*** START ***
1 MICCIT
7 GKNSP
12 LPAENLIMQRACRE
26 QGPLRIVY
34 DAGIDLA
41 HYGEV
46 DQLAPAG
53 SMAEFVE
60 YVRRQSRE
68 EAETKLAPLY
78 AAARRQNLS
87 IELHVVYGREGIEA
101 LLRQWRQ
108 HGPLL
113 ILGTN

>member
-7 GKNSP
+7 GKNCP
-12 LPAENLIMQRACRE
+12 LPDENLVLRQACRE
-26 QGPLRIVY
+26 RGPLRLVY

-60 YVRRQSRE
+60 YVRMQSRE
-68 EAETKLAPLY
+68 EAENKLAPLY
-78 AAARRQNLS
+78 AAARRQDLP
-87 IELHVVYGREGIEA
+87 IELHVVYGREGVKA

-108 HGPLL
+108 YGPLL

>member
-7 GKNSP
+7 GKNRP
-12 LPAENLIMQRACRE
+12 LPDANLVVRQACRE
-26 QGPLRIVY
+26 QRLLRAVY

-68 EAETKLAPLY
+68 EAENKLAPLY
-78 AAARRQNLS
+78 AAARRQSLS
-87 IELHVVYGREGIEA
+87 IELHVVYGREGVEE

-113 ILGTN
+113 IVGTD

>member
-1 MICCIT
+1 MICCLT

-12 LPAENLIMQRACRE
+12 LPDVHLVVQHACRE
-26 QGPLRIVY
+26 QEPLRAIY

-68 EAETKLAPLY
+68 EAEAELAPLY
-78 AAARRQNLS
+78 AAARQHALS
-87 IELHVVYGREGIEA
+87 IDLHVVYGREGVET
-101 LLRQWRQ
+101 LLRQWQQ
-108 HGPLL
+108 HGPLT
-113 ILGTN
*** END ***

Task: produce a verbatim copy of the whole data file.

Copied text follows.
1 MICCIT
7 GKNSP
12 LPAENLIMQRACRE
26 QGPLRIVY
34 DAGIDLA
41 HYGEV
46 DQLAPAG
53 SMAEFVE
60 YVRRQSRE
68 EAETKLAPLY
78 AAARRQNLS
87 IELHVVYGREGIEA
101 LLRQWRQ
108 HGPLL
113 ILGTN

>member
-7 GKNSP
+7 GKNCP
-12 LPAENLIMQRACRE
+12 LPDENLVLRQACRE
-26 QGPLRIVY
+26 RGPLRLVY

-60 YVRRQSRE
+60 YVRMQSRE
-68 EAETKLAPLY
+68 EAENKLAPLY
-78 AAARRQNLS
+78 AAARRQDLP
-87 IELHVVYGREGIEA
+87 IELHVVYGREGVKA

-108 HGPLL
+108 YGPLL

>member
-7 GKNSP
+7 GKNRP
-12 LPAENLIMQRACRE
+12 LPDANLVVRQACRE
-26 QGPLRIVY
+26 QRLLRAVY

-68 EAETKLAPLY
+68 EAENKLAPLY
-78 AAARRQNLS
+78 AAARRQSLS
-87 IELHVVYGREGIEA
+87 IELHVVYGREGVEE

-113 ILGTN
+113 IVGTD

>member
-1 MICCIT
+1 MICCLT

-12 LPAENLIMQRACRE
+12 LPDVHLVVQHACRE
-26 QGPLRIVY
+26 QEPLRAIY

-68 EAETKLAPLY
+68 EAEAELAPLY
-78 AAARRQNLS
+78 AAARQHALS
-87 IELHVVYGREGIEA
+87 IDLHVVYGREGVET
-101 LLRQWRQ
+101 LLRQWQQ
-108 HGPLL
+108 HGPLT
-113 ILGTN